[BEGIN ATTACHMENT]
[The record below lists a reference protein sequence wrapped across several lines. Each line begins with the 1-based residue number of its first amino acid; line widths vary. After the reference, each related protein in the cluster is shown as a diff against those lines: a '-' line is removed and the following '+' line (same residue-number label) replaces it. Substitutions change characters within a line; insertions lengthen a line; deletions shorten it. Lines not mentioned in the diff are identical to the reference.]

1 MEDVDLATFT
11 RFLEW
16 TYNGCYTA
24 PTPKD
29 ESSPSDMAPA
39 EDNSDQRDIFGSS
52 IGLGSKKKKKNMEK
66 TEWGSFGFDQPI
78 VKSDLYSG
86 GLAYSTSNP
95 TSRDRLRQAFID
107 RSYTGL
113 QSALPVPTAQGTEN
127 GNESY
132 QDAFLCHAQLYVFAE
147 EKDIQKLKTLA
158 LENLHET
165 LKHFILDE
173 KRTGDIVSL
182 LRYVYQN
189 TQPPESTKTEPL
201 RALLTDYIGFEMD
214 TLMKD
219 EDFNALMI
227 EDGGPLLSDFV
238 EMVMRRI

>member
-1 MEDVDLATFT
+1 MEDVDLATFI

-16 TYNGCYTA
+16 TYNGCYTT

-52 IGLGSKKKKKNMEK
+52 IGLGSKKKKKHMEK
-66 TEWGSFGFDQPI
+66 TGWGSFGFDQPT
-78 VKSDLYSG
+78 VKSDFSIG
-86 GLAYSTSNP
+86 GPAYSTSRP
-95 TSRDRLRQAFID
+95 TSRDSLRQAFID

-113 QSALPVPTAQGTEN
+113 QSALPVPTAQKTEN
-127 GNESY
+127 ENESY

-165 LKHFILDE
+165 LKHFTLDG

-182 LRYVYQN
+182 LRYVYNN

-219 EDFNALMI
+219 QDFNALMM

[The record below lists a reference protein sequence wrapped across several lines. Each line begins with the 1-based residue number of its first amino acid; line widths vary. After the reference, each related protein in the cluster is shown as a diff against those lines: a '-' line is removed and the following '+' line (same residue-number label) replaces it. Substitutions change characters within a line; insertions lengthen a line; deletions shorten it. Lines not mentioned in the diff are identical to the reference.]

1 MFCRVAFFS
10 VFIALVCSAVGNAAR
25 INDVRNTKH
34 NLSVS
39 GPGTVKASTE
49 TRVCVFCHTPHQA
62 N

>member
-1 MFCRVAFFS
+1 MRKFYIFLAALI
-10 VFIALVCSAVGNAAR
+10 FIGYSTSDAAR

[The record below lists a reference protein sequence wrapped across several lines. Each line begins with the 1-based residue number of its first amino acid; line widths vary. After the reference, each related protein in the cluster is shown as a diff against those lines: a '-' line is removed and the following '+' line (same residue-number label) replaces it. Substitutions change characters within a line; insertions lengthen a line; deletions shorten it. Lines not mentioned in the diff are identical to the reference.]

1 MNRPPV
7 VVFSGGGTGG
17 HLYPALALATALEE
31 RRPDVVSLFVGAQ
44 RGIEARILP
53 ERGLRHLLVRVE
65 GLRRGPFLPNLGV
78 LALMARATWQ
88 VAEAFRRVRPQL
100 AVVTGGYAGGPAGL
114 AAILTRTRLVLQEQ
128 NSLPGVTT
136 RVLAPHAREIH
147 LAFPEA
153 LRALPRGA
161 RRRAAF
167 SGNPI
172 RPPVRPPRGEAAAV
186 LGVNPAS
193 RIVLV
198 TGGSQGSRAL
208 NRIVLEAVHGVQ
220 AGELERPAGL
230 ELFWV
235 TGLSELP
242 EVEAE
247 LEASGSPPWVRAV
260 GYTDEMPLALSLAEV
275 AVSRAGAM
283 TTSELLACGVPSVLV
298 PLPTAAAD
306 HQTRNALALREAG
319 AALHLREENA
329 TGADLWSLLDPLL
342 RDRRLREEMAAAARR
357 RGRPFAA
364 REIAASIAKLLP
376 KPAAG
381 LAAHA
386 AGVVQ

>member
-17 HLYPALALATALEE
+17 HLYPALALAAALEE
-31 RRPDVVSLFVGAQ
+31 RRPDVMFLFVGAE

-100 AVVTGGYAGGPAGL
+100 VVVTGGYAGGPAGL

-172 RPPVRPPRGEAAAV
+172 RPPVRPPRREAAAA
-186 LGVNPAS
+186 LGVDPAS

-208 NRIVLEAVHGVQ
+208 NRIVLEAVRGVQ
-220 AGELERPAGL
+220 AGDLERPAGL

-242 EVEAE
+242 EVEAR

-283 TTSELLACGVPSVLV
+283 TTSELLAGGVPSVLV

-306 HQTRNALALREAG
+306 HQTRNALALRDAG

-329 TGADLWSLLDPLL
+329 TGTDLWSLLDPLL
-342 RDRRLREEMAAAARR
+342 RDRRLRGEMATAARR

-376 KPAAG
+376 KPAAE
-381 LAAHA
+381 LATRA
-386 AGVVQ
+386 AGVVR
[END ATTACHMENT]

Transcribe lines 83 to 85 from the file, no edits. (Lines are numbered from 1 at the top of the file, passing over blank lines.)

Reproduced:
167 SGNPI
172 RPPVRPPRGEAAAV
186 LGVNPAS